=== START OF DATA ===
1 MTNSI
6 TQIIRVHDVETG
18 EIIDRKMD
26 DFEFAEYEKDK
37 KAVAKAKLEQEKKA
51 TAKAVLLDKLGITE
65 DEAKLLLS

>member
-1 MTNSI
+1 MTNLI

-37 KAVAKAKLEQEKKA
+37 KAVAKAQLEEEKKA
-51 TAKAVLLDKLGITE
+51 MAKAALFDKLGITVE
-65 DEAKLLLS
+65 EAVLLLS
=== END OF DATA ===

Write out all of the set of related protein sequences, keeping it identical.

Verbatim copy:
1 MTNSI
6 TQIIRVHDVETG
18 EIIDRKMD
26 DFEFAEYEKDK
37 KAVAKAKLEQEKKA
51 TAKAVLLDKLGITE
65 DEAKLLLS

>member
-1 MTNSI
+1 MTNLI

-37 KAVAKAKLEQEKKA
+37 KAVAKAQLEEEKKA
-51 TAKAVLLDKLGITE
+51 MAKAALFDKLGITVE
-65 DEAKLLLS
+65 EAVLLLS